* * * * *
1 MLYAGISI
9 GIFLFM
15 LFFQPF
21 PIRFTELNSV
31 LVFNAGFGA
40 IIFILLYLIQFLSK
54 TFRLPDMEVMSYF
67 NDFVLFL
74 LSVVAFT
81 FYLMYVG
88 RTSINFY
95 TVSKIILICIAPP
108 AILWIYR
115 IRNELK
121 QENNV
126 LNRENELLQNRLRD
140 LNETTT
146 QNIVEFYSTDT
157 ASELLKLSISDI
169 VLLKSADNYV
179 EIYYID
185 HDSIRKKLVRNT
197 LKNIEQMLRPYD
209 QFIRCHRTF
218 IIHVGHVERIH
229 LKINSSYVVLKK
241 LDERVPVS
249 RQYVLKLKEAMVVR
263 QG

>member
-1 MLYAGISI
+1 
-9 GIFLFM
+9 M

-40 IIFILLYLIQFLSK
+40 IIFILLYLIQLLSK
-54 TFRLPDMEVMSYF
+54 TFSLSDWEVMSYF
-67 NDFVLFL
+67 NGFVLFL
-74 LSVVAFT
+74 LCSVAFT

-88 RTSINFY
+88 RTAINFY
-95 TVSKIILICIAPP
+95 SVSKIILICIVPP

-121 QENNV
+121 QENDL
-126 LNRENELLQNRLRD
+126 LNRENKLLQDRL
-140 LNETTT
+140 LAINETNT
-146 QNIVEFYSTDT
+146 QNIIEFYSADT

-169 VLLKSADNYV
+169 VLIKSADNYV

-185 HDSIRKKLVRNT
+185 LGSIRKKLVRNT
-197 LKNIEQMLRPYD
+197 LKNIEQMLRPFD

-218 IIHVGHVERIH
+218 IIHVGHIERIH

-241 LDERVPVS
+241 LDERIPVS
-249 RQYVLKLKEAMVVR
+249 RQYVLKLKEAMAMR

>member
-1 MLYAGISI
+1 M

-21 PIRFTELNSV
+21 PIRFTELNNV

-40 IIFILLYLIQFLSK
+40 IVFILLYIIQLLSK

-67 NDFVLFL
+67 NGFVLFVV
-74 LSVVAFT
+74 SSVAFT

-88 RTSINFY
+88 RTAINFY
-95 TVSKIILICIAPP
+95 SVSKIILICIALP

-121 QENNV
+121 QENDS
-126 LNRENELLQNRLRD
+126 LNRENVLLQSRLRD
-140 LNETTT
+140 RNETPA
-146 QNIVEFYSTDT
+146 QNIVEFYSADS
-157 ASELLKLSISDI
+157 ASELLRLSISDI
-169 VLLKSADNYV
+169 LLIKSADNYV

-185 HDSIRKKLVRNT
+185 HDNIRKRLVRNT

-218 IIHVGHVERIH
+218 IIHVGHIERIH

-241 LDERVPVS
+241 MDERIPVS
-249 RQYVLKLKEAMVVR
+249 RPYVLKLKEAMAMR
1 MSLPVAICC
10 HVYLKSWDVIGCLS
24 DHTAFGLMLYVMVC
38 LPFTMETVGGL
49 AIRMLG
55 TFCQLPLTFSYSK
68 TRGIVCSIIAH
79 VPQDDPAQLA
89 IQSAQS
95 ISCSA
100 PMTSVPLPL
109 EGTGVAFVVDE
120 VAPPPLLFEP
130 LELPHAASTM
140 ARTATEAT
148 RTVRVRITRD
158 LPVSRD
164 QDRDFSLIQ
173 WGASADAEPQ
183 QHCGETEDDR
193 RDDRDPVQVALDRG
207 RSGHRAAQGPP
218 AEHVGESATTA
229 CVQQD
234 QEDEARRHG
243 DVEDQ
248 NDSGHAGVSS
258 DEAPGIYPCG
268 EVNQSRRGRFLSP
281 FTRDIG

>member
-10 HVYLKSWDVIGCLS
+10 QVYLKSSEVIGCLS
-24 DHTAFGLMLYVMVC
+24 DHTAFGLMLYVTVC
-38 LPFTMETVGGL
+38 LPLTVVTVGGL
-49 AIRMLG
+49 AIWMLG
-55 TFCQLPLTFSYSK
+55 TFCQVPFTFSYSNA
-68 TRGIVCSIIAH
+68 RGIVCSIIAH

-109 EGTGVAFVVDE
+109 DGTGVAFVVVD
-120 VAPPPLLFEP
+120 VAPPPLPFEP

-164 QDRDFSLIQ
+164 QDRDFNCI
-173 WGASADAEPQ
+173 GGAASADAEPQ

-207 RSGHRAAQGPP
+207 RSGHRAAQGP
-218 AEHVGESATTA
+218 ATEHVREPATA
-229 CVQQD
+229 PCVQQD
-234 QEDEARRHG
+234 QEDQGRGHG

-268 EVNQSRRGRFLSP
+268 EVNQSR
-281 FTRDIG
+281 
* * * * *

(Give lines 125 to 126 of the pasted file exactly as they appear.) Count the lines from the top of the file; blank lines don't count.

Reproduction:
229 CVQQD
234 QEDEARRHG